Starring: Yasuo Yamada, Sumi Shimamoto, Tarō Ishida
Director: Hayao Miyazaki
Running Time: 99 mins
The Castle Of Cagliostro is a Japanese film about a thief who, after a robbery gone wrong, heads to a secluded kingdom in Europe, where he faces off against a powerful Count as he attempts to save a young woman from being forced into marriage.
Notable as the directorial debut of the legendary Hayao Miyazaki, The Castle Of Cagliostro is certainly worth a watch for any film lover – and a fascinating insight into the birth of one of the 20th Century’s best filmmakers. Featuring gorgeous animation throughout, as well as moments of wondrous imagination, Miyazaki’s handywork is clear, while the film’s light-hearted and easy-going adventure story makes it an undeniably enjoyable watch at the same time.
So, there are two things to look at when you watch The Castle Of Cagliostro. On the one hand, it’s an interesting watch to see where Miyazaki and the legendary Studio Ghibli started from, and on the other, it’s a nice, easy-going film to sit back and relax to, with a simple, sweet and funny story that’ll remind you of one of those cartoons you used to watch on a Saturday morning on TV.
We’ll start with the latter there, because in and of itself, it’s arguable that The Castle Of Cagliostro isn’t a masterpiece, and is in fact something rather more lightweight than what Miyazaki later came to be known for. Of course, it’s not fair to use hindsight in criticism, but if you go into this film expecting a Miyazaki masterpiece, then you’ll likely come out disappointed.
Saying that, though, the film’s fun and light-hearted nature is a delight throughout, and with a story that effectively follows the same plot as the Super Mario games – an Italian hero has to save the princess from the castle – it’s a movie that’s really easy to sit back and smile to.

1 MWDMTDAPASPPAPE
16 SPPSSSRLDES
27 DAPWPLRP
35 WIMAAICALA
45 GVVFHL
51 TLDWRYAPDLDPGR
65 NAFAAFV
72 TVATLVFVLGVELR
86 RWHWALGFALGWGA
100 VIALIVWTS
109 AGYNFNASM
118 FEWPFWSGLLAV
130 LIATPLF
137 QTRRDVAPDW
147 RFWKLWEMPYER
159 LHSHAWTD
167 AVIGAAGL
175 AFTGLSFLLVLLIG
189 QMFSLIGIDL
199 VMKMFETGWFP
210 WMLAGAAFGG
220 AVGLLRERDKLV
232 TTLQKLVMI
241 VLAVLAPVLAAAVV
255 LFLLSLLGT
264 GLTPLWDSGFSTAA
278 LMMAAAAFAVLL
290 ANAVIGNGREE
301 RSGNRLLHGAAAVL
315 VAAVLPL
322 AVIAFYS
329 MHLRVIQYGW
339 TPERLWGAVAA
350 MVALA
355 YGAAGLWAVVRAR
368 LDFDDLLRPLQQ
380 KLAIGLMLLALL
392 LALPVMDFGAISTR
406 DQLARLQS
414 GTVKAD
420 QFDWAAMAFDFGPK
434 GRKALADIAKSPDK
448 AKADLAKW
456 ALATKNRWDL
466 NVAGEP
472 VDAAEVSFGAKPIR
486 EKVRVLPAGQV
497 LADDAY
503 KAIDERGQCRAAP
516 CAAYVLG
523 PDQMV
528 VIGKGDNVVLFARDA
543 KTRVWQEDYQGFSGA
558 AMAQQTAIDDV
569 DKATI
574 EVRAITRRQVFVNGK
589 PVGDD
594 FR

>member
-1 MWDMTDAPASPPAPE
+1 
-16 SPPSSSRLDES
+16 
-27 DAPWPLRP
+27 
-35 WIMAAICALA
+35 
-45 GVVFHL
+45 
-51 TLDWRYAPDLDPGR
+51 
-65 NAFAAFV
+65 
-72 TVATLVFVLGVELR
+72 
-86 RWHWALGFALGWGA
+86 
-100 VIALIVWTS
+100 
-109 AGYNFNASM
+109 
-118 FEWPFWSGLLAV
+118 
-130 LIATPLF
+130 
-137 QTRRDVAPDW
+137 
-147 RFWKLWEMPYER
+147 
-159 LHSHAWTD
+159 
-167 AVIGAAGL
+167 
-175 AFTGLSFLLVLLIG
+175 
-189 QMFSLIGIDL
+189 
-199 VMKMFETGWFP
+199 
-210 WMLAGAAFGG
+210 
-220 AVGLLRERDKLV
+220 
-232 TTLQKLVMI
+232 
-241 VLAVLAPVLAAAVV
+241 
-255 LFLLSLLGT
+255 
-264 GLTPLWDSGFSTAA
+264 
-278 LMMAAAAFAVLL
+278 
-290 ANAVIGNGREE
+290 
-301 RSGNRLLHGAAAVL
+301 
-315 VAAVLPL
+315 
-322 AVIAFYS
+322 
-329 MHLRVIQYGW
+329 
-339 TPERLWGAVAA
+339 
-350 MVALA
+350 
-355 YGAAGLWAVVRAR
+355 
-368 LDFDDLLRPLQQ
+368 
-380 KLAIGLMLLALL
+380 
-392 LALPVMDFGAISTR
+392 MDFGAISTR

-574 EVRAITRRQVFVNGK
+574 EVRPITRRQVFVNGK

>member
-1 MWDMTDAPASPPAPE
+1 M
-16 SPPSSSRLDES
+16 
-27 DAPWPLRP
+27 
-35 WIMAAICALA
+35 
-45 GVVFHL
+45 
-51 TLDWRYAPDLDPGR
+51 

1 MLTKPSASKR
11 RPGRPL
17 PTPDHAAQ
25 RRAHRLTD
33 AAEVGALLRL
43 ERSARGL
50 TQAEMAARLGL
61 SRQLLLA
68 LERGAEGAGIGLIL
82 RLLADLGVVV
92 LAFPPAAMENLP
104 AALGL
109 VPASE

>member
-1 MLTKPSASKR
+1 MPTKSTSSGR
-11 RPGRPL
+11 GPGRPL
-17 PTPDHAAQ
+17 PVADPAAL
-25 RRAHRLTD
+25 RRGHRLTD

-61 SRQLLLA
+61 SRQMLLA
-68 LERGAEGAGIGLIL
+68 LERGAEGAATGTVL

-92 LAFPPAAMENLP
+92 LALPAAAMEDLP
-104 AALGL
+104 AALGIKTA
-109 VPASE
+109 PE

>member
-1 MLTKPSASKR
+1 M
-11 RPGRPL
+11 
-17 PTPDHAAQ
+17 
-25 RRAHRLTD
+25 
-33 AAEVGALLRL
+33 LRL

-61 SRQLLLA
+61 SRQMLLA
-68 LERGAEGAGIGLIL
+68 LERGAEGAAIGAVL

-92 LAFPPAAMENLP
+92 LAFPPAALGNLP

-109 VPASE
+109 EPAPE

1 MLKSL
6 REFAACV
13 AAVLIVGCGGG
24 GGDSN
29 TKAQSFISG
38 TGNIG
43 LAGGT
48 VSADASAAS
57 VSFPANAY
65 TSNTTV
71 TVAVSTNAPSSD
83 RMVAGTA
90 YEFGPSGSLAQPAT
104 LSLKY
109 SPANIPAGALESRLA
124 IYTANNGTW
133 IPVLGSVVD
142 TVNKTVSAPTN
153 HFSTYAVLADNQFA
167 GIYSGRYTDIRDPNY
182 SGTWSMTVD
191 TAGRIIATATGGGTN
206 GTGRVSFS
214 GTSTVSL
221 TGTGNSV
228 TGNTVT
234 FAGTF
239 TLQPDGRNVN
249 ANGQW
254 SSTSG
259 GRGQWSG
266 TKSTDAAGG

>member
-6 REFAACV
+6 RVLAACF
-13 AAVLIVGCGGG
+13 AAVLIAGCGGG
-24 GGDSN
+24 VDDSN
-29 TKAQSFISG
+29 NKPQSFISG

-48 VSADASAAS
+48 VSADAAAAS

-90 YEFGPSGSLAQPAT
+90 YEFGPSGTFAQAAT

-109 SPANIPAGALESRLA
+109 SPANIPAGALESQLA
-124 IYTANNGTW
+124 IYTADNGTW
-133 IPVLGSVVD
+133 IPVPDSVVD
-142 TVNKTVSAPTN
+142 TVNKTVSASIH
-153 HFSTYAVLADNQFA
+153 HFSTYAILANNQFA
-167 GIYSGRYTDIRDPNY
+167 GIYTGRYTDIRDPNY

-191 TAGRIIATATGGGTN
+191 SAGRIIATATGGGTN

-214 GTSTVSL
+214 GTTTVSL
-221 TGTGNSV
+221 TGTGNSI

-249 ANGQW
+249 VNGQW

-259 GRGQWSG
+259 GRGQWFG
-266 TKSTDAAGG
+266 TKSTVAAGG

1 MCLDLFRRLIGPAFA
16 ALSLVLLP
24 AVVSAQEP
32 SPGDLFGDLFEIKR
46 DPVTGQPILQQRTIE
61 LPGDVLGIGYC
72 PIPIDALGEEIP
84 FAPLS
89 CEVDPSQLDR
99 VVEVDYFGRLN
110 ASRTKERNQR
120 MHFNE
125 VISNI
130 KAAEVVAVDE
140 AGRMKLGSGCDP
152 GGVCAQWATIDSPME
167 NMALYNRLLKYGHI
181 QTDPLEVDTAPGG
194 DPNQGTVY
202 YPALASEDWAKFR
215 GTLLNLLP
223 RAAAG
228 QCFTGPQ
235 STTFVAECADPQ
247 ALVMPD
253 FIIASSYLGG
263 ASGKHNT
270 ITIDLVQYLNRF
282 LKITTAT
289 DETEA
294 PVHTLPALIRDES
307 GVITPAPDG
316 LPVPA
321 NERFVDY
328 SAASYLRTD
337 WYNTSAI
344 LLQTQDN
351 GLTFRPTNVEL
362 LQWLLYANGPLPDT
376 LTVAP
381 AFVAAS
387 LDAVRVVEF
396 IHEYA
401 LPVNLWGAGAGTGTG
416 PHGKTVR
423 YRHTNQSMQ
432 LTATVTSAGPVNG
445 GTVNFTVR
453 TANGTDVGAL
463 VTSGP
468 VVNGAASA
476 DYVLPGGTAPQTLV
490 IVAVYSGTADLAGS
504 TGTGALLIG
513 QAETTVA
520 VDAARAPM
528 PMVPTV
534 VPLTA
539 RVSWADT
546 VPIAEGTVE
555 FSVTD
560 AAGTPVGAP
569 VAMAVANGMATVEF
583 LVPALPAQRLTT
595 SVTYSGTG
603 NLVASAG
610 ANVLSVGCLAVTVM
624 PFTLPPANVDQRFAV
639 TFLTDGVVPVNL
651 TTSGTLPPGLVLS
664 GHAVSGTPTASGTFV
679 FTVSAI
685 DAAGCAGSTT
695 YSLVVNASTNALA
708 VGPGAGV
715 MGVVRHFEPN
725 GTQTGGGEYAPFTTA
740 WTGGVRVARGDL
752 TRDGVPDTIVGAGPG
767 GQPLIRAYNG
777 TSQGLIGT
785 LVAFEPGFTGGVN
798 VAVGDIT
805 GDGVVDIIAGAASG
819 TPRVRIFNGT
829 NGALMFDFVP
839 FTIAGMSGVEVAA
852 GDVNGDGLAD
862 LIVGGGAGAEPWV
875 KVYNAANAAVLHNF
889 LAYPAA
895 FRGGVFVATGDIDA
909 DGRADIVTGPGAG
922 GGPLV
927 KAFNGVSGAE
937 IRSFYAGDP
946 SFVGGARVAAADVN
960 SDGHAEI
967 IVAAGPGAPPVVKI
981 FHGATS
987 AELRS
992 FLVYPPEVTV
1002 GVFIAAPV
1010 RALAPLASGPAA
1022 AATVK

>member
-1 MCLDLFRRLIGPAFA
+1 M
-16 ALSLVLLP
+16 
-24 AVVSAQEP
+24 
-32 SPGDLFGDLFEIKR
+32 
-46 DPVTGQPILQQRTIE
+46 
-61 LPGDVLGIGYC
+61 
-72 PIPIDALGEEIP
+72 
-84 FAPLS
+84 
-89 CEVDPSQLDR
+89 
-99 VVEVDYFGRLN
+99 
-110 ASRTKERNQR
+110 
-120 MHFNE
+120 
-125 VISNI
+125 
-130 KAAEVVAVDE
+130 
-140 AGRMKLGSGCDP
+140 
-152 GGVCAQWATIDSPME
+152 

With a simplistic and fluffy adventure story, The Castle Of Cagliostro is harmless, cheery fun, told in similar style to twenty-minute cartoon serials on the television, something that you’ll find difficult not to be charmed by.
However, one of the main reasons that Miyazaki and Studio Ghibli came to such acclaimed filmmakers is that their animated films were so much more than extended cartoon serials. Featuring stunning emotional depth and boundless imagination, so many of their films stand as timeless masterpieces of animation, whereas The Castle Of Cagliostro – as fun and nice as it is – isn’t quite on the same level.
Miyazaki’s touch is clear here, and although he doesn’t quite have the same control over the entire film (as this is part of a pre-existing franchise about the main character), his capacity for astonishing imagination shines through at moments, even if this movie does feel a lot more simplistic and down-to-earth compared with the movieis of Ghibli.
The constraints on Miyazaki are perhaps even more apparent when you compare this fairly mellow adventure movie with what is considered his first classic: Nausicaä Of The Valley Of The Wind, a film covered in head to toe with crazy and awe-inspiring fantasy and imagination. So, while the visual beauty of a Miyazaki film is there to see with The Castle Of Cagliostro, those expecting to see something a little more like Nausicaä may find themselves a little short-changed.
Overall, though, it’s difficult not to like The Castle Of Cagliostro. It may not be an all-time masterpiece of animation, but with an easy-going, upbeat story that features good humour and fun adventure, it’s more than enough to make you smile. What’s more, with the hallmarks of the great Miyazaki’s talent in development, it’s a riveting watch as an important stepping stone for what came next, which is why I’m giving it a 7.3.